But beyond that, it also reminded us, perhaps even just subconsciously, of why we’re struggling through the stress of lockdowns and isolation and constant mask-wearing and hand-sanitizing; we’re doing it so that, one day, we can reunite with our loved ones in a coffee shop, or at a pal’s apartment, or around the Thanksgiving table. 

I mean, who among us wouldn’t gobble down a plate of Rachel’s botched English trifle (“It tastes like feet!”), listen to Ross give a boring museum lecture, or sit through Joey Tribbiani’s “uneven performance” in the off-Broadway play Boxing Day if it meant that we were among friends and family again?

And that’s the beauty of the timing of the Friends reunion. The fact that the pandemic delayed it for a year was almost fourth wall-breaking; these friends who we stream and quote 20 times a day couldn’t even get together. Central Perk was presumably doing curbside pickup and lockdown meant Monica couldn’t play host to anyone in her apartment.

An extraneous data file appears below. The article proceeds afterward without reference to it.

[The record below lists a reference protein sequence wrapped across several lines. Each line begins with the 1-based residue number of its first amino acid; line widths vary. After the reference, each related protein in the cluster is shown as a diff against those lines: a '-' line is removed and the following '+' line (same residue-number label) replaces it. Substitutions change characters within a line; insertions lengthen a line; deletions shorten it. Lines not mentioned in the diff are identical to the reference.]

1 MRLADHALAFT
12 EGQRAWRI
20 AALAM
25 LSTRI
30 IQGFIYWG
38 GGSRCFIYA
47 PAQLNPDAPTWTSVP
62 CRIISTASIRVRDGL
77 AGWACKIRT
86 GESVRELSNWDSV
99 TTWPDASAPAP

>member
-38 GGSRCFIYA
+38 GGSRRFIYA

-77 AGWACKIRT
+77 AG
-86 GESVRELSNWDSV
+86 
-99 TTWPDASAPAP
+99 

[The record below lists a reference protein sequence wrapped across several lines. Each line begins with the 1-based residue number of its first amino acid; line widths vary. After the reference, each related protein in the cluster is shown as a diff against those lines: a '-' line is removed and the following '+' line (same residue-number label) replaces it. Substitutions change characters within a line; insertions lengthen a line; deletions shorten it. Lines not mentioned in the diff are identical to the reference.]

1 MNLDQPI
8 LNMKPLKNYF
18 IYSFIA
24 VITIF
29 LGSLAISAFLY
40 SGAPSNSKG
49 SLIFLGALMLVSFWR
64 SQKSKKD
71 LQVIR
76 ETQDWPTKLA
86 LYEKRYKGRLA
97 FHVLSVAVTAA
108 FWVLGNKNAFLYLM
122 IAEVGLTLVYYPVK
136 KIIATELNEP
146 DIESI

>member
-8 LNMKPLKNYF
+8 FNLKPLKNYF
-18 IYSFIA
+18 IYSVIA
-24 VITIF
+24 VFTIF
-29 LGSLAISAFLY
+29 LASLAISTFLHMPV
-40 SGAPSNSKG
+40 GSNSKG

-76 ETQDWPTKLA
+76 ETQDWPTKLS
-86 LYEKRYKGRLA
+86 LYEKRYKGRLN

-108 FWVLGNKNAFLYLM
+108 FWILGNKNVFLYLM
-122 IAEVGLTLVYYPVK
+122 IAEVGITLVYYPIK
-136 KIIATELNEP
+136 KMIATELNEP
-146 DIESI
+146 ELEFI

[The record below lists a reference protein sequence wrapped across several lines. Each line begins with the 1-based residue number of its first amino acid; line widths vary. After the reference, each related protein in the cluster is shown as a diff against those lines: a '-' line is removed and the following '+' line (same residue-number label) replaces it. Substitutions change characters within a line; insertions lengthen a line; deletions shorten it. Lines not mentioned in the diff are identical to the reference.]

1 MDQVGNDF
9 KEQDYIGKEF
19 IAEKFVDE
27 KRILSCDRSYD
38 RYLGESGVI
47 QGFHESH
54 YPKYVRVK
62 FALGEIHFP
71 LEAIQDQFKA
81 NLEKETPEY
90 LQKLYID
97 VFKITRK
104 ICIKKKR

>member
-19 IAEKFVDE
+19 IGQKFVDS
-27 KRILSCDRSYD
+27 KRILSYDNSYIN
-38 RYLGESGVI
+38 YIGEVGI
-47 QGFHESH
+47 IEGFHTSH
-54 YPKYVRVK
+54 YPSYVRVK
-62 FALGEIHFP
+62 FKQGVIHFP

But as vaccine rollouts continue and more of us get the jab, the light at the end of the pandemic tunnel grows slowly brighter. And what could be more hopeful, or symbolic, in the pop-culture sphere than seeing the actors who played Rachel, Ross, Monica, Chandler, Phoebe and Joey finally reuniting on the set of a show that gave us such comfort during the pandemic?

If they can safely reunite after the pandemic kept them apart, perhaps it won’t be long before we can see our loved ones too. It’s almost like a Friends Groundhog Day — Joey came out and saw his shadow, so perhaps we’ll be springing from isolation soon, too.  

And then there’ll be no need to sit around the house bingeing shows like Friends constantly. 

But, of course, we still will. The comfort and joy it provides is not pandemic-dependent.